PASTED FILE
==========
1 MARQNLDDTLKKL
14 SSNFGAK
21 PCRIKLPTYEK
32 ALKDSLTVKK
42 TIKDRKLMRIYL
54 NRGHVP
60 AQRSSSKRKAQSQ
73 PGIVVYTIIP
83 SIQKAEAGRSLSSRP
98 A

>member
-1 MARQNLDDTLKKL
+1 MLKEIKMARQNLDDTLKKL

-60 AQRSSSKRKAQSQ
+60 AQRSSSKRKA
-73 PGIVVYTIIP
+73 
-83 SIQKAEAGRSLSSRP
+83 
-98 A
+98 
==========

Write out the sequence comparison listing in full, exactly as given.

1 MARQNLDDTLKKL
14 SSNFGAK
21 PCRIKLPTYEK
32 ALKDSLTVKK
42 TIKDRKLMRIYL
54 NRGHVP
60 AQRSSSKRKAQSQ
73 PGIVVYTIIP
83 SIQKAEAGRSLSSRP
98 A

>member
-1 MARQNLDDTLKKL
+1 MLKEIKMARQNLDDTLKKL

-60 AQRSSSKRKAQSQ
+60 AQRSSSKRKA
-73 PGIVVYTIIP
+73 
-83 SIQKAEAGRSLSSRP
+83 
-98 A
+98 